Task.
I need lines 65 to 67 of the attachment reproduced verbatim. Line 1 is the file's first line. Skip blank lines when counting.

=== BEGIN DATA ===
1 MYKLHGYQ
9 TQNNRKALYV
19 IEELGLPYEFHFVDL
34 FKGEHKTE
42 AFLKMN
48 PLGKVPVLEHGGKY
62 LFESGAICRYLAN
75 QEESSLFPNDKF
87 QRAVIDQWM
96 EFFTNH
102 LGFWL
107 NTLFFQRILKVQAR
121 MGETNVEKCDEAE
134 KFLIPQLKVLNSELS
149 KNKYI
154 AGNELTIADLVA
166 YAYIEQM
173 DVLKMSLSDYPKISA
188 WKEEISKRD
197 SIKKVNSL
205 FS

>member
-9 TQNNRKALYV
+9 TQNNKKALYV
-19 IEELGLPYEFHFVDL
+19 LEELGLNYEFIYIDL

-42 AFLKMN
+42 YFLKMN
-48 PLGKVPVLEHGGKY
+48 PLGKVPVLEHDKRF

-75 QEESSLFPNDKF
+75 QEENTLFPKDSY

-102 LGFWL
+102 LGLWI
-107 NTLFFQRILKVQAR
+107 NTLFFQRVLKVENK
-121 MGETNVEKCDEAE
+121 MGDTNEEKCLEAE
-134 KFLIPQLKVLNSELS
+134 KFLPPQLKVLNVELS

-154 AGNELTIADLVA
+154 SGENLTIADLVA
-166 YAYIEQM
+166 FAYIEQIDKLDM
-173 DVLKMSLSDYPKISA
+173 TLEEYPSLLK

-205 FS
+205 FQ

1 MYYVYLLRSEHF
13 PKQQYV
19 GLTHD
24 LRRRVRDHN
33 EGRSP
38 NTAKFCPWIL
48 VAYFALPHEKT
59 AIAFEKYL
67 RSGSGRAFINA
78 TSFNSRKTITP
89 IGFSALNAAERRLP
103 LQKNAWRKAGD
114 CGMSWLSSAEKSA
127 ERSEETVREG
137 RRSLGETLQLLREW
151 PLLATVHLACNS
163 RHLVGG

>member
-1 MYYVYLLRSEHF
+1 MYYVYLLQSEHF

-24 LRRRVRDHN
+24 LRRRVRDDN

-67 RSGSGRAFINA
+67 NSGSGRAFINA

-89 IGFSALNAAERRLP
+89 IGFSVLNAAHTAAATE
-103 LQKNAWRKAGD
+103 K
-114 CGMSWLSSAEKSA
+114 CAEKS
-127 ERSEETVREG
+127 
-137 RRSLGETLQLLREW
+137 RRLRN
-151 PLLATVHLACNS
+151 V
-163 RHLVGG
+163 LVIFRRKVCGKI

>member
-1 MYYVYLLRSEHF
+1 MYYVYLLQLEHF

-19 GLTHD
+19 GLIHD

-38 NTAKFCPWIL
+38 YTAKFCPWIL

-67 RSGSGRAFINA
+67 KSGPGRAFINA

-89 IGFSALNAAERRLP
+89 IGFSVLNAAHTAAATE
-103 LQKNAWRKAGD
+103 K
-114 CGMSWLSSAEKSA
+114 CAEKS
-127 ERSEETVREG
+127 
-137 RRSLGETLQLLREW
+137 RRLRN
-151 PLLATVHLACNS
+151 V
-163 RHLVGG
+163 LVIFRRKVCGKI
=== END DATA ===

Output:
163 RHLVGG

>member
-1 MYYVYLLRSEHF